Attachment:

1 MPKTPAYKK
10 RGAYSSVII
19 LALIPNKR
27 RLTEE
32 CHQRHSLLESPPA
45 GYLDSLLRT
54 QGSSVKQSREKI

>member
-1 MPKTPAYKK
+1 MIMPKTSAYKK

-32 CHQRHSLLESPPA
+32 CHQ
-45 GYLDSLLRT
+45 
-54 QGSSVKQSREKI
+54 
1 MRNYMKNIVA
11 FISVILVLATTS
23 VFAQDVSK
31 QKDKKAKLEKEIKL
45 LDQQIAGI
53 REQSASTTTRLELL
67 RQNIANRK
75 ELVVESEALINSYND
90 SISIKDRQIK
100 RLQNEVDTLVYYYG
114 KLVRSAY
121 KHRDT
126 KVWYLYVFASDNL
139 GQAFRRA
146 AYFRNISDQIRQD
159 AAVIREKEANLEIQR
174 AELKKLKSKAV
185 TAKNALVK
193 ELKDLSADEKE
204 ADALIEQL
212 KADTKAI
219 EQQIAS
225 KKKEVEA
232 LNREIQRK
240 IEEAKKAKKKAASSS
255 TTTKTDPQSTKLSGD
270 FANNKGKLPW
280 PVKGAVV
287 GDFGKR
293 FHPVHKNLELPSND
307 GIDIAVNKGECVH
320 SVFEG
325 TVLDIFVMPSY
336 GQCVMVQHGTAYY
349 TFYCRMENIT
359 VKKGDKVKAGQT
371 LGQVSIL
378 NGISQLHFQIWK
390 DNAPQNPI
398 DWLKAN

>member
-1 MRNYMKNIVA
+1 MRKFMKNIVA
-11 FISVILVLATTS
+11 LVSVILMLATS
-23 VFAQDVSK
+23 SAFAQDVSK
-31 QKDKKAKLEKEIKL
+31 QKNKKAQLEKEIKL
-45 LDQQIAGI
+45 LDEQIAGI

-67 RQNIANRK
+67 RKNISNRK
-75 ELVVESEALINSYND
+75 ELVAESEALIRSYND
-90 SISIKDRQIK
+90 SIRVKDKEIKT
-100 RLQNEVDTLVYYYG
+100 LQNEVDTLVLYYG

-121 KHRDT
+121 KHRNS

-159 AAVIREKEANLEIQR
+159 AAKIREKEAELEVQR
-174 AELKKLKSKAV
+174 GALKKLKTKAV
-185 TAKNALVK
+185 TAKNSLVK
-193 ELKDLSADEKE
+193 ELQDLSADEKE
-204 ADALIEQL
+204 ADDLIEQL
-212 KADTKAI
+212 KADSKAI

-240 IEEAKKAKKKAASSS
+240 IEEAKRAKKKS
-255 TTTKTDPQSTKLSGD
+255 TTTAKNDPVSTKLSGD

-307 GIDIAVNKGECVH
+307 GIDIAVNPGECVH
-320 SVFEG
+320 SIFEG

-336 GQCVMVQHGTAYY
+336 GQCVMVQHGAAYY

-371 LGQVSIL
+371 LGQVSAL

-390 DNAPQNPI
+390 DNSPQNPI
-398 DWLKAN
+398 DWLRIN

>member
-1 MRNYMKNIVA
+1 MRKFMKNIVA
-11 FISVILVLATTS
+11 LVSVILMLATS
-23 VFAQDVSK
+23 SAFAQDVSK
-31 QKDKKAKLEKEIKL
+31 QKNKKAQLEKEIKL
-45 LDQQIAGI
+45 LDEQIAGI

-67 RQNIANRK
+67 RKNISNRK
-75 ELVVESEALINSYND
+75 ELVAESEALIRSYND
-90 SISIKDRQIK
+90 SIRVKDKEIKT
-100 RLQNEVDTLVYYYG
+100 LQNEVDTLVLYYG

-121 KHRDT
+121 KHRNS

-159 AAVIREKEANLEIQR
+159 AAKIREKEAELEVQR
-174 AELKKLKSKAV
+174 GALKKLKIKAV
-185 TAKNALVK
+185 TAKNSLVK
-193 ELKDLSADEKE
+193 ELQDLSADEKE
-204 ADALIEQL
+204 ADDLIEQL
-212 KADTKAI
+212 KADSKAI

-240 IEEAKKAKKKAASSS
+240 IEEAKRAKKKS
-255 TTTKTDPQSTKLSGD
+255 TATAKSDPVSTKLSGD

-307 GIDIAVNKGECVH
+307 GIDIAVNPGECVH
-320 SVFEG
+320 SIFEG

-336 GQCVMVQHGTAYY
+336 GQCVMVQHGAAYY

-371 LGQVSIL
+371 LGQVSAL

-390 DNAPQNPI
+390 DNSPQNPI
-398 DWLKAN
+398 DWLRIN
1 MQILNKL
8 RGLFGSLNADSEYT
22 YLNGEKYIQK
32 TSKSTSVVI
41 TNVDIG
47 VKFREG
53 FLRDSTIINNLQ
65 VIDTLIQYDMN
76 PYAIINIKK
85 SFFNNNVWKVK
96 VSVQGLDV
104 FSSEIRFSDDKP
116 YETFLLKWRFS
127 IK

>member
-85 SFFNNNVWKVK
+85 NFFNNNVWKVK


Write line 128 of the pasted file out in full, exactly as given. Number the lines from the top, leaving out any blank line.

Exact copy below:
+159 AAKIREKEAELEVQR